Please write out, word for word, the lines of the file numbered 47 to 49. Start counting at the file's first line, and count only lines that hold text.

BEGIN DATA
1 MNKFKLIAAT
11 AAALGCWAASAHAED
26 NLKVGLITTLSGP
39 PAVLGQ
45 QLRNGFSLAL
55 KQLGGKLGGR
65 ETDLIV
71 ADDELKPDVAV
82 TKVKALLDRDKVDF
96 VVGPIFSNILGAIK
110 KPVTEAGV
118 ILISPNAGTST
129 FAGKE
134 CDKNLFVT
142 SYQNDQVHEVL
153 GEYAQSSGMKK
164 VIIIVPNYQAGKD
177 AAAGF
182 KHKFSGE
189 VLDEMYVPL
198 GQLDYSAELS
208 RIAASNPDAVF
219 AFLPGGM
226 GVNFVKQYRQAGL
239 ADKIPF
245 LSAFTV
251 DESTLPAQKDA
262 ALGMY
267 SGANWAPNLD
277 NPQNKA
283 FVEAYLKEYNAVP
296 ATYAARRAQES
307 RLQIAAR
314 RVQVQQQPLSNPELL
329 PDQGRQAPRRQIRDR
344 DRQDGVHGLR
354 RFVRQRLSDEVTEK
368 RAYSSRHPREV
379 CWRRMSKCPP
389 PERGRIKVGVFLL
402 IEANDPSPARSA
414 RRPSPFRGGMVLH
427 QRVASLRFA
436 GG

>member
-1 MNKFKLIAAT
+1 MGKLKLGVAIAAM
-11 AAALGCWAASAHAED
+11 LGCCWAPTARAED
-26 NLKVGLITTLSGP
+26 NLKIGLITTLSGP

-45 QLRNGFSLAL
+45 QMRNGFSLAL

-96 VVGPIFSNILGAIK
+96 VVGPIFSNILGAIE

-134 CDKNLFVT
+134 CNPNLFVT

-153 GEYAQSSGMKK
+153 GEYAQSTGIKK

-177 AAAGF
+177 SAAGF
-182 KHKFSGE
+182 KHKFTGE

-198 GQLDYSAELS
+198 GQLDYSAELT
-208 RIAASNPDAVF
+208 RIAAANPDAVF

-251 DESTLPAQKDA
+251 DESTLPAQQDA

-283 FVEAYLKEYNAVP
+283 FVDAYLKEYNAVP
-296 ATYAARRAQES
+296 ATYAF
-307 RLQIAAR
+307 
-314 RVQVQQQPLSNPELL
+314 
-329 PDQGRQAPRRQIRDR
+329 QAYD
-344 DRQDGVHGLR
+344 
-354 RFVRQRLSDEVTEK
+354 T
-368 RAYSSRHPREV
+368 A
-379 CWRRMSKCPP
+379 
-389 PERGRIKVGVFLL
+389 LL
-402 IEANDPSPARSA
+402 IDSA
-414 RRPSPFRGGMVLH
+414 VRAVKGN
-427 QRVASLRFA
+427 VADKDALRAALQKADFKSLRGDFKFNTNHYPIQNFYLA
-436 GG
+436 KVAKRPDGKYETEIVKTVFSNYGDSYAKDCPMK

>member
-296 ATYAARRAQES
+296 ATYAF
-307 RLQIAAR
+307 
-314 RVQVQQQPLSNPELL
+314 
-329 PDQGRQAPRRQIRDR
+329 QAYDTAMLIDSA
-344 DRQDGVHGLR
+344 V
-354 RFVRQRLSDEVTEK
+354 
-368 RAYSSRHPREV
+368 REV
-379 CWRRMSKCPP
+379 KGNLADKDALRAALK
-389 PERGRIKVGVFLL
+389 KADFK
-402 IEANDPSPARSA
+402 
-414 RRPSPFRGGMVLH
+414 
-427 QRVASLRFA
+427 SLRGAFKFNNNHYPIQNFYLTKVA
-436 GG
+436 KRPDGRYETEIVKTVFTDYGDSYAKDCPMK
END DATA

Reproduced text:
+1 MGKLKLGVAIAAM
-11 AAALGCWAASAHAED
+11 LGCCWAPTARAED